The cold weather is upon us, the streets are shining bright with coloured lights and, although Christmas this year will be slightly different, the festive spirit is now officially in full swing. Christmas traditions take shape in many different forms throughout the world, but one of the main ones in Spain is the national Christmas lottery. When you hear someone in Spain talking about “El Gordo”, they aren't bad mouthing the fat guy; they're referring to the Spanish Christmas lottery, the most popular lottery draw of the year in Spain. And when Spaniards say El Gordo, they’re referring to "the first prize", or how some of us like to call it, the jackpot. Today, we'll fill you in on the history and some interesting facts of one of the longest running lotteries in the world!
From way back when
According to one source, the Spanish Christmas lottery is the second longest continuously running draw in the world and that...“it includes the years during the Spanish Civil War, when the lottery draw was held in Valencia after the Republicans were forced to relocate their capital from Madrid. After the overthrow of the Republican government the lottery continued uninterrupted under the Franco regime.”
The basics of the El Gordo Lottery
A Christmas lottery ticket (a billete) has 5 numbers and each one is printed many times in different series numbers. A bit confusing, we know, but like we always say: Spain is different. Be prepared, though, compared to the low cost in many other countries, they are expensive. A ticket (boleto) for El Gordo Lottery costs €200. But don't worry, tickets are usually sold in décimos (one tenth of a billete) which cost €20 each.
Official lottery stores all around the country have been selling décimos and billetes since July, but it is also common for bars, restaurants and offices to sell them too, hoping to win big on 22 December. The 2020 El Gordo Lottery prize amounts to €4,000,000 and according to a recent study, 40% of Spaniards would quit their jobs if they won the lottery this year. Keep in mind, though, that Hacienda, or the Tax Authorities as we might like to call it,will hold on to 20% of the earnings.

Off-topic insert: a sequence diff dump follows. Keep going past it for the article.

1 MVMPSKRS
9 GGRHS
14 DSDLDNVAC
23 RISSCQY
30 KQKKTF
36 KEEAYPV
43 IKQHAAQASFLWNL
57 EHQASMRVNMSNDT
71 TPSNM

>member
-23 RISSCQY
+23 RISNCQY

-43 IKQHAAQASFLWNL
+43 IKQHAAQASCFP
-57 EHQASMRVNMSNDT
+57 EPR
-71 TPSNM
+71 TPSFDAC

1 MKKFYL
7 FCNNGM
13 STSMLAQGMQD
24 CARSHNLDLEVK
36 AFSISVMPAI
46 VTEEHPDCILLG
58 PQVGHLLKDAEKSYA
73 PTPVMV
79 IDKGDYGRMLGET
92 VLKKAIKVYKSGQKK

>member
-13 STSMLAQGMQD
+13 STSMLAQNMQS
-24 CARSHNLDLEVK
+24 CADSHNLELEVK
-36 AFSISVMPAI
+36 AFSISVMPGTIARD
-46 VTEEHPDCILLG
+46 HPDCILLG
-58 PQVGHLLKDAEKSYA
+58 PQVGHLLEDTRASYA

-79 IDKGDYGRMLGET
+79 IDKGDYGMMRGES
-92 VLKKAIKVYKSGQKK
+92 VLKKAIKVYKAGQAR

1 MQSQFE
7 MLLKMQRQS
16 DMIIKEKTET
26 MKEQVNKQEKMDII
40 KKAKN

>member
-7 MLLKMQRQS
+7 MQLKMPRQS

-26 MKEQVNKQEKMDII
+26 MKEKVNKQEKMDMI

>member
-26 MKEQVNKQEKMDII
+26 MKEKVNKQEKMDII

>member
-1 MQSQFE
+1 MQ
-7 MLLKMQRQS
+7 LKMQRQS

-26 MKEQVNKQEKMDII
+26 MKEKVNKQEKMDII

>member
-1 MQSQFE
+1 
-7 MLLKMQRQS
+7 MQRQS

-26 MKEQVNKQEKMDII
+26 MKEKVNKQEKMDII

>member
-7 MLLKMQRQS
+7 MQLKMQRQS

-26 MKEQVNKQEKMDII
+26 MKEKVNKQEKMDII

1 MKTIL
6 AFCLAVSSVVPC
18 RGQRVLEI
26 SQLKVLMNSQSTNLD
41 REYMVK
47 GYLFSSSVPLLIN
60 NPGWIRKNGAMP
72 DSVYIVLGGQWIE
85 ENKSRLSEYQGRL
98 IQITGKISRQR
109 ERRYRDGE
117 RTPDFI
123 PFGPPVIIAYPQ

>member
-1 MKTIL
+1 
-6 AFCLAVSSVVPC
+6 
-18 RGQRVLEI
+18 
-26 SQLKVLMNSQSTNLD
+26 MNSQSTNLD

Since 1771, the orphans at the San Ildefonso School in Madrid have been singing the numbers one by one. It is televised, of course, and begins at 8 a.m. on 22 December.
It’s just the luck of the draw… or is it?
If you have already bought a décimo or a billete, there are certain things to bear in mind, especially if you are as superstitious as lots of Spaniards are when it comes to the lottery.
Things that will bring good luck: Rubbing the tickets or décimos on a bald head, on a pregnant woman's belly or a cat, and walking into the lottery shop with your right foot first. Placing the lottery tickets near the figure of a saint or the Virgin Mary, rubbing it on parsley, coins or a flowerpot are all considered good luck charms.
Things that bring bad luck include burning old décimos, refusing to buy low numbers and the most popular bad luck charm continues to be buying lottery tickets as a gift for others.
Is there such a thing as a lucky number? There may well be. At least that is what 91.9% of Spaniards believe. They also believe that there are lucky lottery administrations and will often travel from far away to snap up a ticket. This explains why there are endless lines of people waiting in queues at the four legendary lottery stores in Spain: La Bruja de Oro in Lleida, Doña Manolita in Madrid, Valdés in Barcelona and Ormaechea in Bilbao.
Perhaps reading these fun facts and learning a little bit more about the importance of El Gordo Lottery in Spain has taken you by surprise, but if you really want to fit in like a local and take part in the excitement on 22 December, get your décimo or billete and try your luck, because you never know. Last year, El Gordo lottery handed out 2.5 million euros! Good luck!